Q: Why is e to the i pi equal to -1?

Physicist: This equation (e^{i \pi} = -1) was recently voted one of the most famous equations ever.  That isn’t part of the answer, it’s just interesting.

First, you’ll find (by plugging them into a graphing calculator and graphing) that:

1) Sin(x) = x - \frac{x^3}{3!} + \frac{x^5}{5!} - \frac{x^7}{7!} + \frac{x^9}{9!} - \cdots

2) Cos(x) = 1 - \frac{x^2}{2!} + \frac{x^4}{4!} - \frac{x^6}{6!} + \frac{x^8}{8!} - \cdots

3) e^x = 1 + x + \frac{x^2}{2!} + \frac{x^3}{3!} + \frac{x^4}{4!} + \frac{x^5}{5!} + \cdots

Where N! = 1 \cdot 2 \cdot 3 \cdots N.

These are called “Taylor expansions” of “Sine”, “Cosine”, and “e to the x”.  If you were to continue the patterns above forever, then you would find that the equality is exact.  There is some very exciting math to back me up on this, but for now just trust.

Know that i^2 = - 1.  This is how you define i.  Therefore, i^1 = i, i^2 = -1, i^3 = -i, i^4 = 1, i^5 = i , \ldots

Check it!:

e^{i x} = 1 + (ix) + \frac{(ix)^2}{2!} + \frac{(ix)^3}{3!} + \frac{(ix)^4}{4!} + \frac{(ix)^5}{5!} + \frac{(ix)^6}{6!} + \frac{(ix)^7}{7!} + \cdots

= 1 + i x + \frac{i^2 x^2}{2!} + \frac{i^3 x^3}{3!} + \frac{i^4 x^4}{4!} + \frac{i^5 x^5}{5!} + \frac{i^6 x^6}{6!} + \frac{i^7 x^7}{7!} + \cdots

= 1 + i x - \frac{x^2}{2!} - i \frac{x^3}{3!} + \frac{x^4}{4!} + i \frac{x^5}{5!} - \frac{x^6}{6!} - i \frac{x^7}{7!} + \cdots

and grouping terms that have “i” in them:

= ( 1 - \frac{x^2}{2!} + \frac{x^4}{4!} - \frac{x^6}{6!} + \cdots) + i ( x - \frac{x^3}{3!} + \frac{x^5}{5!} - \frac{x^7}{7!} + \cdots )

= Cos(x) + i Sin(x)

Holy crap! e^{ix} = Cos(x) + i Sin(x)!

This is the “Euler Equation”.  Or one of them at least.  Just plug in “x = \pi“.

e^{i \pi} = Cos(\pi) + i Sin(\pi) = (-1) + i(0) = -1.

So the trick is Euler’s equation, which is (surprisingly) true.

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18 Responses to Q: Why is e to the i pi equal to -1?

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  4. patty says:

    whats wrong with this proof:
    e^ipi=-1
    -e^ipi=1
    (-1)*e^ipi=e^0
    e^ipi*e^ipi=e^0
    e^ipi+ipi=e^0
    ipi+ipi=0 (this is false)

  5. That one guy says:

    @patty. Where did (e to the ipi) squared come from?

  6. patty says:

    look at line 3 to line 4, since (-1) equals (e^ipi), i can rewrite as such, does that help?

  7. Bryn says:

    Logarithms are either multi-valued or use the ‘principle value’ of the argument which is restricted to -π<ϕ≤π. By this I mean that you have Ln(re^(iθ))=ln(r)+i(θ+2πn) with an arbitrary integer n, or ln(re^(iθ))=ln(r)+iθ where θ satisfies -π<θ≤π.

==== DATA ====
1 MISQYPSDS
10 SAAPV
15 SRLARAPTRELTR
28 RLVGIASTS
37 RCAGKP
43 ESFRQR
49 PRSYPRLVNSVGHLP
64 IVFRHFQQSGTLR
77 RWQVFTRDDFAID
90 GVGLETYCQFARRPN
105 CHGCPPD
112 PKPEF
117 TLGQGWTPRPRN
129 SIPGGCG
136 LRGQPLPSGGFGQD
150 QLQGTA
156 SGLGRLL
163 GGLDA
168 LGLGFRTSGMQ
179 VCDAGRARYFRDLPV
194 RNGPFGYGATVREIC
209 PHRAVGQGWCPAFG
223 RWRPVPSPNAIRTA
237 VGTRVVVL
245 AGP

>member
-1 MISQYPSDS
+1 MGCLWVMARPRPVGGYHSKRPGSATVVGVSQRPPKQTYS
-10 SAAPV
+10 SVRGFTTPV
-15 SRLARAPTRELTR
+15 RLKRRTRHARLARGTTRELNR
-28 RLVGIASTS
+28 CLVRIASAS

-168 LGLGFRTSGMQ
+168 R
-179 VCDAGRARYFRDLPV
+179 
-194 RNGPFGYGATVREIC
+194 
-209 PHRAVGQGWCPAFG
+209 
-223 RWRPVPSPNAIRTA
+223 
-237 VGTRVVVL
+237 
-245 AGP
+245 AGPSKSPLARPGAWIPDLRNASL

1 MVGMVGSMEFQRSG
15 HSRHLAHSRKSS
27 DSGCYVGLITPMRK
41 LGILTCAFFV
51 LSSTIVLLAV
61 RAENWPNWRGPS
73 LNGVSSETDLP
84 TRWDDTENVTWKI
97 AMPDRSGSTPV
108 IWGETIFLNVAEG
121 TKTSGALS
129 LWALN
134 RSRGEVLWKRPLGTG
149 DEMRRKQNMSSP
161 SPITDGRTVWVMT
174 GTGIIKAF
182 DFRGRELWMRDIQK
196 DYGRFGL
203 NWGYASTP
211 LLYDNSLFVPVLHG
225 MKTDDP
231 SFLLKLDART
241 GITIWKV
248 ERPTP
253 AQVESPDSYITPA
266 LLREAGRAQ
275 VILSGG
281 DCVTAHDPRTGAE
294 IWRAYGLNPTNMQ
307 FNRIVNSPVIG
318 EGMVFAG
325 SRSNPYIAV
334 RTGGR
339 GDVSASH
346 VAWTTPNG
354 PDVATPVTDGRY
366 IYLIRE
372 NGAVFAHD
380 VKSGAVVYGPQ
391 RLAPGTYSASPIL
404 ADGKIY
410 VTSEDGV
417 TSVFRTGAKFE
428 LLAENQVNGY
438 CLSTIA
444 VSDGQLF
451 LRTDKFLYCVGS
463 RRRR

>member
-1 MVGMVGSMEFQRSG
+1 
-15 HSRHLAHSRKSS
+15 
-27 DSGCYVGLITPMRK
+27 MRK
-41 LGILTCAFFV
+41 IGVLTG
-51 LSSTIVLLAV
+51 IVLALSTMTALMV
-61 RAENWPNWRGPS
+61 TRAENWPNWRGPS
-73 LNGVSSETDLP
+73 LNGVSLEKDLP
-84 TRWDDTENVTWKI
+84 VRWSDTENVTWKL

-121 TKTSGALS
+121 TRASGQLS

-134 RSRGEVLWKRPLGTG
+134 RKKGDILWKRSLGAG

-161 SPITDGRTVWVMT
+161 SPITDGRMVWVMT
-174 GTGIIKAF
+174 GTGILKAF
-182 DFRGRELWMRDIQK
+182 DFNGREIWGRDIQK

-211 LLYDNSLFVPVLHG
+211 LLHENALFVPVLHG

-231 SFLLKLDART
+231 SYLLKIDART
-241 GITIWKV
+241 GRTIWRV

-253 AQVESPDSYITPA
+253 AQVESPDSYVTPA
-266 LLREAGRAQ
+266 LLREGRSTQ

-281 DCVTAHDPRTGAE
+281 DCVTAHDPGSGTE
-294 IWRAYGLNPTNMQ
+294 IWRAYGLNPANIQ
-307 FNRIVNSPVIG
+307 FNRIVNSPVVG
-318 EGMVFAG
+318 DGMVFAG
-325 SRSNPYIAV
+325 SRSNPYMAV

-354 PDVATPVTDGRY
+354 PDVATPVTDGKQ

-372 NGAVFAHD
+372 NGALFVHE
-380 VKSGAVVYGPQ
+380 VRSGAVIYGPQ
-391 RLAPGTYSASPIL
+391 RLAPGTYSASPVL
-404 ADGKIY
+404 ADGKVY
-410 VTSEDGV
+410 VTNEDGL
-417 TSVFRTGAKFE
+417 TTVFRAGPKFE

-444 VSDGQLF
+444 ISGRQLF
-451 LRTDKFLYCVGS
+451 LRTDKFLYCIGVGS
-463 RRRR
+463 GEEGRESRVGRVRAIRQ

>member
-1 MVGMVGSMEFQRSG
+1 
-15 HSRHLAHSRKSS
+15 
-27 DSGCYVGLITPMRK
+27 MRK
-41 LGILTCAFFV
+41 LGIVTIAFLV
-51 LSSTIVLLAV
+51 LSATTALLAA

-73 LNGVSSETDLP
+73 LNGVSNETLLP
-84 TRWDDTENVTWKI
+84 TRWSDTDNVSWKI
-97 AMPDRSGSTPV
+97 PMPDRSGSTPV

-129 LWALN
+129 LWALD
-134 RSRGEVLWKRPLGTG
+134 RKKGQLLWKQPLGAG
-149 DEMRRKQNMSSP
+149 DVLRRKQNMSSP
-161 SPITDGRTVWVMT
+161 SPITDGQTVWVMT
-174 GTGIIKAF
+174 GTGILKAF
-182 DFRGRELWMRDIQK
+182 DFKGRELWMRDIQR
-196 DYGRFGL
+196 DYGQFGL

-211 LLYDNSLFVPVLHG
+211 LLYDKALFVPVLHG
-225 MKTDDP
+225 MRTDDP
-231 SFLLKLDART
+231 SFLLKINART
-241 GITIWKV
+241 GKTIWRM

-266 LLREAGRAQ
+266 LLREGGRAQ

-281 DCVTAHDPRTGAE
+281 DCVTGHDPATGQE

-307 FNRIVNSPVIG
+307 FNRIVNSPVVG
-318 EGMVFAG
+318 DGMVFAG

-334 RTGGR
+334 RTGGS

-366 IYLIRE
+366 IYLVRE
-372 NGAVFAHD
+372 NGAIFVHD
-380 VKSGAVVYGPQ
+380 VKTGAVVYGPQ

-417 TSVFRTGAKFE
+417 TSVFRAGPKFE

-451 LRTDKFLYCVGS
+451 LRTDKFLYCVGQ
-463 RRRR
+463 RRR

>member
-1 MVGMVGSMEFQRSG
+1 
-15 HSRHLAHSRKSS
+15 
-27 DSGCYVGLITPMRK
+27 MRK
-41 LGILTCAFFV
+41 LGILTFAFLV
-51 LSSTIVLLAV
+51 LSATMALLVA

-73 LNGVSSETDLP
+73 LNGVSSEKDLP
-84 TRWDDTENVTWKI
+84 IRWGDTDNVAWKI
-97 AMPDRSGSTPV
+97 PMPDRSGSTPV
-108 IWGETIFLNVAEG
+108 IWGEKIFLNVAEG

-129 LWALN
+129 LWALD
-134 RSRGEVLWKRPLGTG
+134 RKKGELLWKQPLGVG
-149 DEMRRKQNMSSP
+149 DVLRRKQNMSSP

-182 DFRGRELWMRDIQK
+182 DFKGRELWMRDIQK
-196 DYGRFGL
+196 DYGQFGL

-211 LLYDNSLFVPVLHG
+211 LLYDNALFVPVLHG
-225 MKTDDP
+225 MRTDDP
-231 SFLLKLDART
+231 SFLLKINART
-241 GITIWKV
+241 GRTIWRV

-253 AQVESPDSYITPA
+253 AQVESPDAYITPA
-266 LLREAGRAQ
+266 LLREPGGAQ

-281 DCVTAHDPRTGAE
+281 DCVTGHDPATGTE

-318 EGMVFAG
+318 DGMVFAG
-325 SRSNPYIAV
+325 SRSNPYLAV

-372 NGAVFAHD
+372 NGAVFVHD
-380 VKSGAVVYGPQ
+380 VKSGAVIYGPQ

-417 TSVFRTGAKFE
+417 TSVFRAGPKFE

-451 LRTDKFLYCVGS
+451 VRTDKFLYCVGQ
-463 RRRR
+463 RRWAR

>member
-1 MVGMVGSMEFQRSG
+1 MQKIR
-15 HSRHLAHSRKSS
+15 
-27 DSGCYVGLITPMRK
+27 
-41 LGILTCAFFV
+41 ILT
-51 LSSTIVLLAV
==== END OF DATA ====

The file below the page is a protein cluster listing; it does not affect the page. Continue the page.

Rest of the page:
Because of that, the last line must be either i(π+π+2πn)=i(0+2πm), where n and m are integers, or 0=0. These are both true (for the appropriate values of m and n).

  8. patty says:

    that makes sense, but what if m and n were really high negative #’s( like negative infinity) that we are left with 0^i=1, could this this true?

  9. tau says:

    i^23 = -i, then I can redefine it as (i^4)*^23/4 , so that its value doesn’t change. But since i^4 = 1, then (i^4)*^23/4 will become 1^23/4 which is 1. thus, as we see, we got two answers. How is it possible?

  10. The Physicist The Physicist says:

    Whenever you see a “1/N” in an exponent, you’re doing an Nth root, which drops N different roots. In this case the solutions you get are 1^23/4 = {1, i, -1, -i}.
    The difference comes about because while taking a power produces one answer, but taking a root produces several.

  11. kraguljacm says:

    The exponential function over the complex field has period 2pi.

    So e^ipi*e^ipi = e^(2pi)i = e^0 = 1

    More generally e^(2npi)i = 1 for n = 1, 2, 3, ….

  12. Bob says:

    I had always questioned the equation but never actually knew it had a good proof!Thank you so much for the post!

  13. David says:

    Can a mathematician help a brother out?
    How to plot this function?
    ∫eˣ = f (u ⁿ)

  14. Freya says:

    Patty, your proof really vexed me, too. What is wrong with it is step 3, where you changed 1 into e^0. This only occasionally results in a valid solution.

    To give you a more general example, suppose you had an equation x^2 = 1. Obviously, the solution is ±1, but would it be valid to say that x^2 = x^0 and then 2 = 0? Of course not!

  15. Michael says:

    Why is e^iTau=1 so much prettier than e^iPi=-1? :)

  16. fred says:

    Bah, this is clear as mud. Proofs don’t ‘explain’ anything, they prove it assuming a lot of other assumptions about math along the way.

    Where is the simple of how ‘i’ in the exponent creates a negative number?

  17. EMonk says:

    @fred said “Where is the simple of how ‘i’ in the exponent creates a negative number?”

    It doesn’t. The negative number – and incidentally the elimination of i from the result – are entirely the fault of `pi`.

    The `i` in `e ^ (i x)` allows for the development to `e ^ (i x) = Cos(x) + i Sin(x)` as shown in the article above. The reason why this works is the repeating sequence of (non-negative integer) powers of `i`: `1, i, -1, -i, …` which has has two properties of interest: It alternates 1 complex value and 1 non-complex value, and it alternates 2 positive values and 2 negative values.

    If you work through the steps above, it is those alternations that allow the development of `e ^ (i x) = Cos(x) + i Sin(x)`.

    And this is where the negative result comes from: `Cos(x) = -1`

    Or in short: `i` enables the development to `Cos(pi) + i Sin(pi)`, `pi` gives the resultant negative.

  18. MJ Young says:

    Awesome EMonk! Now, why the hell coulndn’t they have added that little extra bit you did to fully clarify!

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